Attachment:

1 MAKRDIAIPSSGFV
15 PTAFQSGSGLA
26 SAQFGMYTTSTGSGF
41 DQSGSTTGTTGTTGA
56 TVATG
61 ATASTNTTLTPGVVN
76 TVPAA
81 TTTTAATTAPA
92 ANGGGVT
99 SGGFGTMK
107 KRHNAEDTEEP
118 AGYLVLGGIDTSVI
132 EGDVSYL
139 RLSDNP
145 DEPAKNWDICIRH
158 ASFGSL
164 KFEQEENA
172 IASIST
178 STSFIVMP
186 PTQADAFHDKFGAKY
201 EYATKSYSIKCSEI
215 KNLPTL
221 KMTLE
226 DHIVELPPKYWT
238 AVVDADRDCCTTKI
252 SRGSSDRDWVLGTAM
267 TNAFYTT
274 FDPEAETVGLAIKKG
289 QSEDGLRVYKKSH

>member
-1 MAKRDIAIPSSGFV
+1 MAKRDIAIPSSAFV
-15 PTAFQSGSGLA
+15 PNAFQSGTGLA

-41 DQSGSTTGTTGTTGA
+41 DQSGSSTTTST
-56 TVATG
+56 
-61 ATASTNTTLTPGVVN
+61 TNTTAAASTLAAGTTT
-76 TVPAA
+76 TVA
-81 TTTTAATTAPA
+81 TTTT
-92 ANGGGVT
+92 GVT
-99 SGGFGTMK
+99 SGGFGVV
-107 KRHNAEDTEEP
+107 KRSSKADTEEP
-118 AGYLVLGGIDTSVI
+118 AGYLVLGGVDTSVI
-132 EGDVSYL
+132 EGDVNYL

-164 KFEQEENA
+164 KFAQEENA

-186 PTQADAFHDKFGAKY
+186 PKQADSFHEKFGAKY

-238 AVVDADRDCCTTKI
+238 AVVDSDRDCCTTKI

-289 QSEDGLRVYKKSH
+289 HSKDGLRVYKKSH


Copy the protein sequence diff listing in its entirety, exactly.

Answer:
1 MAKRDIAIPSSGFV
15 PTAFQSGSGLA
26 SAQFGMYTTSTGSGF
41 DQSGSTTGTTGTTGA
56 TVATG
61 ATASTNTTLTPGVVN
76 TVPAA
81 TTTTAATTAPA
92 ANGGGVT
99 SGGFGTMK
107 KRHNAEDTEEP
118 AGYLVLGGIDTSVI
132 EGDVSYL
139 RLSDNP
145 DEPAKNWDICIRH
158 ASFGSL
164 KFEQEENA
172 IASIST
178 STSFIVMP
186 PTQADAFHDKFGAKY
201 EYATKSYSIKCSEI
215 KNLPTL
221 KMTLE
226 DHIVELPPKYWT
238 AVVDADRDCCTTKI
252 SRGSSDRDWVLGTAM
267 TNAFYTT
274 FDPEAETVGLAIKKG
289 QSEDGLRVYKKSH

>member
-1 MAKRDIAIPSSGFV
+1 MAKRDIAIPSSAFV
-15 PTAFQSGSGLA
+15 PNAFQSGTGLA

-41 DQSGSTTGTTGTTGA
+41 DQSGSSTTTST
-56 TVATG
+56 
-61 ATASTNTTLTPGVVN
+61 TNTTAAASTLAAGTTT
-76 TVPAA
+76 TVA
-81 TTTTAATTAPA
+81 TTTT
-92 ANGGGVT
+92 GVT
-99 SGGFGTMK
+99 SGGFGVV
-107 KRHNAEDTEEP
+107 KRSSKADTEEP
-118 AGYLVLGGIDTSVI
+118 AGYLVLGGVDTSVI
-132 EGDVSYL
+132 EGDVNYL

-164 KFEQEENA
+164 KFAQEENA

-186 PTQADAFHDKFGAKY
+186 PKQADSFHEKFGAKY

-238 AVVDADRDCCTTKI
+238 AVVDSDRDCCTTKI

-289 QSEDGLRVYKKSH
+289 HSKDGLRVYKKSH